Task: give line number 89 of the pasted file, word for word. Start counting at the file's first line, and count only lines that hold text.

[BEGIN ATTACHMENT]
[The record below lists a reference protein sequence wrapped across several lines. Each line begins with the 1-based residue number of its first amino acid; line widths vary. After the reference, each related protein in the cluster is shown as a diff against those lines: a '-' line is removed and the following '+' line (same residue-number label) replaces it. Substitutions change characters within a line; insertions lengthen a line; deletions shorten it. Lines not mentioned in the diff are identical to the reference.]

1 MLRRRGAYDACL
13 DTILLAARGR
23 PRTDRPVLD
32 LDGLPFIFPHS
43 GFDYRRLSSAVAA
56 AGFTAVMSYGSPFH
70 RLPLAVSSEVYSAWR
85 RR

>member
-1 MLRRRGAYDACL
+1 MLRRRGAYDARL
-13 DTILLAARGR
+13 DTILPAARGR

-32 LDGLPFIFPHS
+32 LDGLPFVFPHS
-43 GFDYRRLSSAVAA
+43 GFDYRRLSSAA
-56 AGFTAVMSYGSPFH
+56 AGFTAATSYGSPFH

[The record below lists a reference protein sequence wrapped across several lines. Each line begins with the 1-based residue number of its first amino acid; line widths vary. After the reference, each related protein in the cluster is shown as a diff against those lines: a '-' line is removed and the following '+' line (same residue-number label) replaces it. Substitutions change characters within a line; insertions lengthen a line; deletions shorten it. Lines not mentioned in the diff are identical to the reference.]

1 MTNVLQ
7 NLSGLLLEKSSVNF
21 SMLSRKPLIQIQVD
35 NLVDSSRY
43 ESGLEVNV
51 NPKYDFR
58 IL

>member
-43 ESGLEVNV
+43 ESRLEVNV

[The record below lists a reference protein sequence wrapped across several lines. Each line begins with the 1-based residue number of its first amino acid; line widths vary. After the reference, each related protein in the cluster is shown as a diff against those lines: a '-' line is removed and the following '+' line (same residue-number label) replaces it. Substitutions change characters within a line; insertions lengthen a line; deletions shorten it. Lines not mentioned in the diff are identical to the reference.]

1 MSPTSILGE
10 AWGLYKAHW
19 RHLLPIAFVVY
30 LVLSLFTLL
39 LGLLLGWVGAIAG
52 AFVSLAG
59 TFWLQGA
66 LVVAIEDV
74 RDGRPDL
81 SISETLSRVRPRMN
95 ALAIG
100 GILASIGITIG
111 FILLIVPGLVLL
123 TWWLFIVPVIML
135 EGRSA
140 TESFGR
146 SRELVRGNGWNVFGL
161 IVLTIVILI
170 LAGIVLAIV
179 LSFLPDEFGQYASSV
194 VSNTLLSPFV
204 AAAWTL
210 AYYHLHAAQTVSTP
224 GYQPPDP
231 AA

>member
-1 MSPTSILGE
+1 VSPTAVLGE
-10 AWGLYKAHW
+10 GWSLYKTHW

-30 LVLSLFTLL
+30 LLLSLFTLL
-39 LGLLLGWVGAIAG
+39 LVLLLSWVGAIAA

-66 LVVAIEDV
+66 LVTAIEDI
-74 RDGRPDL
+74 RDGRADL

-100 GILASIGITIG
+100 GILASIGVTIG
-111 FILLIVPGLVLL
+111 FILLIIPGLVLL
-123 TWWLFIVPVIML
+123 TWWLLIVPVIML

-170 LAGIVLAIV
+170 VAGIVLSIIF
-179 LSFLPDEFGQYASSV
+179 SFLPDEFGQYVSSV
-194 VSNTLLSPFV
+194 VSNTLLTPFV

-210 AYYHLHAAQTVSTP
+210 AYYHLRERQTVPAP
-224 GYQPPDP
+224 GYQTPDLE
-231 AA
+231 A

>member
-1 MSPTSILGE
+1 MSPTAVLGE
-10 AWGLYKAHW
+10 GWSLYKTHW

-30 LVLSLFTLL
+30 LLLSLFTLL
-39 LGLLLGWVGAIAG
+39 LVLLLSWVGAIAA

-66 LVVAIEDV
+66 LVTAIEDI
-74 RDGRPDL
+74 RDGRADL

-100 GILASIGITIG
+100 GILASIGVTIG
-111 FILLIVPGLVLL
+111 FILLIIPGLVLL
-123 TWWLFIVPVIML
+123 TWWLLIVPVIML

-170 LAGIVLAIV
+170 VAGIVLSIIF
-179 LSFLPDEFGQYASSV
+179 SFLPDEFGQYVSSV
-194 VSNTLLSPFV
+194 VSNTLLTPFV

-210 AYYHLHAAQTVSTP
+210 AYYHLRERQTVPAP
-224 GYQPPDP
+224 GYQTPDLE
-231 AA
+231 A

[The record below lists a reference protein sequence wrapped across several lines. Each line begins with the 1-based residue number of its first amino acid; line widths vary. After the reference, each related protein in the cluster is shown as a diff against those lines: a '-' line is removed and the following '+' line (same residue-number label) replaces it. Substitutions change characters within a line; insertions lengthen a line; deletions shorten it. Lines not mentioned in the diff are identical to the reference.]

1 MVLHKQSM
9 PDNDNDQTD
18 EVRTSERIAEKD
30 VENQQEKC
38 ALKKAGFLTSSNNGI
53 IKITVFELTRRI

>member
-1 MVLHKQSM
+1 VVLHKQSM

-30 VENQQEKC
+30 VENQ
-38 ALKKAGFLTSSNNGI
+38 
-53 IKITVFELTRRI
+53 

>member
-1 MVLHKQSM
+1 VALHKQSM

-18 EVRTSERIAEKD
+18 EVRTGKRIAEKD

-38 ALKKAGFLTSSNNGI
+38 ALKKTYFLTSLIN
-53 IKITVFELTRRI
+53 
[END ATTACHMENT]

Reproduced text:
>member